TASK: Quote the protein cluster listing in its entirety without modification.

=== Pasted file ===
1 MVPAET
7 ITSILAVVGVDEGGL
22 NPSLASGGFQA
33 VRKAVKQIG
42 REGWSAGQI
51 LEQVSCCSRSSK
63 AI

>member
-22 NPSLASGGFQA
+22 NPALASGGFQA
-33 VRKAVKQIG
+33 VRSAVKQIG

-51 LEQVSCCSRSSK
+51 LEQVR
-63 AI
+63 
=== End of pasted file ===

1 MVPAET
7 ITSILAVVGVDEGGL
22 NPSLASGGFQA
33 VRKAVKQIG
42 REGWSAGQI
51 LEQVSCCSRSSK
63 AI

>member
-22 NPSLASGGFQA
+22 NPALASGGFQA
-33 VRKAVKQIG
+33 VRSAVKQIG

-51 LEQVSCCSRSSK
+51 LEQVR
-63 AI
+63 